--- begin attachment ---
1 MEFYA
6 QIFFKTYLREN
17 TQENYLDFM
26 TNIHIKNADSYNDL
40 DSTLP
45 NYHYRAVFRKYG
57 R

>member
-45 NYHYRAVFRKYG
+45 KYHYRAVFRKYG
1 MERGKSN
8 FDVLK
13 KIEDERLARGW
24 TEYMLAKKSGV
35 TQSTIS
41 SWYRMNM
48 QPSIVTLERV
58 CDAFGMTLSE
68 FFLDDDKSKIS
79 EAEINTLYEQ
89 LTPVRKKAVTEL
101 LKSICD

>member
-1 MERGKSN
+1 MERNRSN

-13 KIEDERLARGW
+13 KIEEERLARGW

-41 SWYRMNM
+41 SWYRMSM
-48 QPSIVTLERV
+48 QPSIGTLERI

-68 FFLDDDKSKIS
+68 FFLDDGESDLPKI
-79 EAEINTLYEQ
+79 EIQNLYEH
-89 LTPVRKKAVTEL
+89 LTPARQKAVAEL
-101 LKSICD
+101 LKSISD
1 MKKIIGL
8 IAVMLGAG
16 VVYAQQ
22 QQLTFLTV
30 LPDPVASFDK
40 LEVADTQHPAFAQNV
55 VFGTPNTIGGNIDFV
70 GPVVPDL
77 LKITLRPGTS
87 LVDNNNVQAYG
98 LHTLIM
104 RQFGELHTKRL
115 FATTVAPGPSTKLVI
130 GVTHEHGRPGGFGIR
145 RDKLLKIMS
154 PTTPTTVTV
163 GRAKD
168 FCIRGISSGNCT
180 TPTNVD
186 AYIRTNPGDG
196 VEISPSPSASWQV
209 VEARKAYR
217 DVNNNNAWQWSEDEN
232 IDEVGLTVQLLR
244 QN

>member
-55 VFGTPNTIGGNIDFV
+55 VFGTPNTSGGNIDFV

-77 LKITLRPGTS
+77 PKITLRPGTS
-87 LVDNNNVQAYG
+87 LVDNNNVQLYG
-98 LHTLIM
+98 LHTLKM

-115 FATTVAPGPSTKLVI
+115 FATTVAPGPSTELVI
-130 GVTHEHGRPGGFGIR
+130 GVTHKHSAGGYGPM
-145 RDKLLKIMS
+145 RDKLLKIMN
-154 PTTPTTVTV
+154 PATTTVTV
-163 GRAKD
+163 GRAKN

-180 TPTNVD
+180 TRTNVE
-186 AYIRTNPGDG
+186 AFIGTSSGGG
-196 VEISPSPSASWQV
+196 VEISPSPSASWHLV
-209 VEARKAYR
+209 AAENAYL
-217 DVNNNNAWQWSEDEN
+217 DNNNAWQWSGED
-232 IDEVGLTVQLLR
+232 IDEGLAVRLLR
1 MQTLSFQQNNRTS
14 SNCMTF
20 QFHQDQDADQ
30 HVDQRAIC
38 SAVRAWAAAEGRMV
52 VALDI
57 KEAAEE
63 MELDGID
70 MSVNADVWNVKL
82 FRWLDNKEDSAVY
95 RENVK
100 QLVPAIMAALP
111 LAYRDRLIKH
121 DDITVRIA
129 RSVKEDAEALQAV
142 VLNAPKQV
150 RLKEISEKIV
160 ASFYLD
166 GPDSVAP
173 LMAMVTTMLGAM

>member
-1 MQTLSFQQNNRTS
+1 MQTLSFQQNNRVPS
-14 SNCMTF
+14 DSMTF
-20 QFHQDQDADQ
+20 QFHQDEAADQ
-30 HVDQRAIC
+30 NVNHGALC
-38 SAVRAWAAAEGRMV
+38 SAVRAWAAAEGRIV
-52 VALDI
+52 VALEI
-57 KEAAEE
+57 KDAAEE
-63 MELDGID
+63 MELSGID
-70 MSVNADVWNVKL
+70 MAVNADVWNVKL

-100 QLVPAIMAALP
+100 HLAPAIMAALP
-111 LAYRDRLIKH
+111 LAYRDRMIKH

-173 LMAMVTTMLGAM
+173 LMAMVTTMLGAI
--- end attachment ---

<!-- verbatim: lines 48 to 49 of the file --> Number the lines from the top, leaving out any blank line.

77 LKITLRPGTS
87 LVDNNNVQAYG